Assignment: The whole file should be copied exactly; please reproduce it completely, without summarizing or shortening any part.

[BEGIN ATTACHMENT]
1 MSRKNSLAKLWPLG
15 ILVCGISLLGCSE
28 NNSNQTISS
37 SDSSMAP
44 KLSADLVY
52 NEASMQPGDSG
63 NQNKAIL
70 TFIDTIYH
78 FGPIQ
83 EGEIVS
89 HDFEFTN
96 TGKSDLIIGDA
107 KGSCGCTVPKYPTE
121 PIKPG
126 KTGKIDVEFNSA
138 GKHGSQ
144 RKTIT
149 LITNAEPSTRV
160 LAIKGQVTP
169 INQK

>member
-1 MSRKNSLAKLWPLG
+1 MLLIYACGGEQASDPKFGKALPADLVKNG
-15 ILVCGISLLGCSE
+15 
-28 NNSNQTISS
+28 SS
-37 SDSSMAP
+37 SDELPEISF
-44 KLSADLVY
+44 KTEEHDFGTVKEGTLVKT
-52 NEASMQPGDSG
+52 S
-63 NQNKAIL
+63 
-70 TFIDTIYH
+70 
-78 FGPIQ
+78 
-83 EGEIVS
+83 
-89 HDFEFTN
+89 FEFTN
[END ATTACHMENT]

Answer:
1 MSRKNSLAKLWPLG
15 ILVCGISLLGCSE
28 NNSNQTISS
37 SDSSMAP
44 KLSADLVY
52 NEASMQPGDSG
63 NQNKAIL
70 TFIDTIYH
78 FGPIQ
83 EGEIVS
89 HDFEFTN
96 TGKSDLIIGDA
107 KGSCGCTVPKYPTE
121 PIKPG
126 KTGKIDVEFNSA
138 GKHGSQ
144 RKTIT
149 LITNAEPSTRV
160 LAIKGQVTP
169 INQK

>member
-1 MSRKNSLAKLWPLG
+1 MLLIYACGGEQASDPKFGKALPADLVKNG
-15 ILVCGISLLGCSE
+15 
-28 NNSNQTISS
+28 SS
-37 SDSSMAP
+37 SDELPEISF
-44 KLSADLVY
+44 KTEEHDFGTVKEGTLVKT
-52 NEASMQPGDSG
+52 S
-63 NQNKAIL
+63 
-70 TFIDTIYH
+70 
-78 FGPIQ
+78 
-83 EGEIVS
+83 
-89 HDFEFTN
+89 FEFTN